After three Islamic terrorists in a van ran down people on London Bridge, they got out and used knives to attack people on the street. Before police responded, the terrorists noticed a pub called Black and Blue which was full of people. The pub’s bouncers saw the terrorists coming and tried to shut the doors, but the three men burst in, intent on continuing their killing spree. But instead of finding more victims, they encountered 47-year-old Roy Larner. The Sun spoke to Larner about what happened next:
He told The Sun from hospital: “They had these long knives and started shouting about Allah. Then it was, ‘Islam, Islam, Islam’.
“Like an idiot I shouted back at them. I thought, ‘I need to take the p*** out of these b******s’.”
“I took a few steps towards them and said, ‘F*** you, I’m Millwall’.
Millwall is an East London football club whose team is known as the Lions. One of the terrorists was reportedly wearing an Arsenal shirt during the attack. Maybe that’s what prompted Larner’s response. In any case, Larner, who admits he’d had “four or five pints” at the time, punched and fought with all three attackers while the rest of the patrons ran for the rear exit.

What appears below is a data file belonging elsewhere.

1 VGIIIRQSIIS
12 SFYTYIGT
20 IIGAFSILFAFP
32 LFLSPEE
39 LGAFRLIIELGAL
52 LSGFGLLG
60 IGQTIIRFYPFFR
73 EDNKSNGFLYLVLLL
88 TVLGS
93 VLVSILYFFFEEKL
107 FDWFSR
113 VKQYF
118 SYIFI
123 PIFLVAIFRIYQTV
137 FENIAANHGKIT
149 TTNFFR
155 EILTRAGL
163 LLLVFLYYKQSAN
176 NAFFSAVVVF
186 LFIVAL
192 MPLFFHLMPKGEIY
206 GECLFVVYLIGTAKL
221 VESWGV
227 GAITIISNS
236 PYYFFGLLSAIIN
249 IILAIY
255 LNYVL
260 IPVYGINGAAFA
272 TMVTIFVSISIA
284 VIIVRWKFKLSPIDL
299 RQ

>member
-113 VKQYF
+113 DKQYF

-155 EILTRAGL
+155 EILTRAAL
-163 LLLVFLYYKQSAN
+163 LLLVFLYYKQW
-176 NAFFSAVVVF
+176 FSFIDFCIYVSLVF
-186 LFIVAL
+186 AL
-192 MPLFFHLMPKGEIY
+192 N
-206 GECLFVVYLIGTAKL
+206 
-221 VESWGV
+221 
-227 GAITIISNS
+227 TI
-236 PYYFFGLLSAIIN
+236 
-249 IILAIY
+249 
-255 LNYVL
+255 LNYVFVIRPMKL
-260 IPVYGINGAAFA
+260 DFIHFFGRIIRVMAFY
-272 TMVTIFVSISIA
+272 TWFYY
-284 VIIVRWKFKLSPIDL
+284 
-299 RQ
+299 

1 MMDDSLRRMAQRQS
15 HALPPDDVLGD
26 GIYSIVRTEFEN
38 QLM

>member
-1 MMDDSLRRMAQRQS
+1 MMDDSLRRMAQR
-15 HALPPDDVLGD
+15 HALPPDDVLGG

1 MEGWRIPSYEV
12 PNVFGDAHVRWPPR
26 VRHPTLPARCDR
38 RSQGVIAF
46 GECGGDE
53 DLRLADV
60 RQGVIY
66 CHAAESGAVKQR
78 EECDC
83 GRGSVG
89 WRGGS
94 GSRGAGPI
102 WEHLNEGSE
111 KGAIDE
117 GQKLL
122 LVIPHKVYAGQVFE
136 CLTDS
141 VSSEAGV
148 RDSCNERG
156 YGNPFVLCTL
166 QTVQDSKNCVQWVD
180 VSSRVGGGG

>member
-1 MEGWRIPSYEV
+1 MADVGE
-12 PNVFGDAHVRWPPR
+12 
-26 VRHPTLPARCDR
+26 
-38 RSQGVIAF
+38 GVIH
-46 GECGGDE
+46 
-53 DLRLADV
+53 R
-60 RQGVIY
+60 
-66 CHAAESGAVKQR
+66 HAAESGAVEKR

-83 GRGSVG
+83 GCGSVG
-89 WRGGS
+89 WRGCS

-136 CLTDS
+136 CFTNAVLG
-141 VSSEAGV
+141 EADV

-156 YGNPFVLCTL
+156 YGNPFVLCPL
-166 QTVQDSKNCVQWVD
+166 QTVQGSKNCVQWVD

“I stood in front of them trying to fight them off. Everyone else ran to the back.
“I was on my own against all three of them, that’s why I got hurt so much.
“It was just me, trying to grab them with my bare hands and hold on. I was swinging.
“I got stabbed and sliced eight times. They got me in my head, chest and both hands. There was blood everywhere.”
A couple of the terrorists got past Larner but one stayed and kept hacking at him. Eventually, they left the club to look for more victims. Larner followed them outside and watched as they headed for another nearby pub. But before they could get there, armed police arrived and fired 50 shots, killing all three terrorists.
Here are some images of Larner in the hospital. As you can see, his injuries were quite serious.
Larner is being called the Lion of London Bridge for his response and there is already a petition to award him the George Cross, which is the highest civilian award for bravery given to civilians. The George Cross recognizes, “acts of the greatest heroism or of the most conspicuous courage in circumstances of extreme danger.” That certainly seems to apply in this case. Larner’s friends brought him a present while he was in the hospital. Here he is posing with it:
Larner is expected to be in the hospital for another week. As for his act of heroism, he told the Sun, “I just did what I had to do.”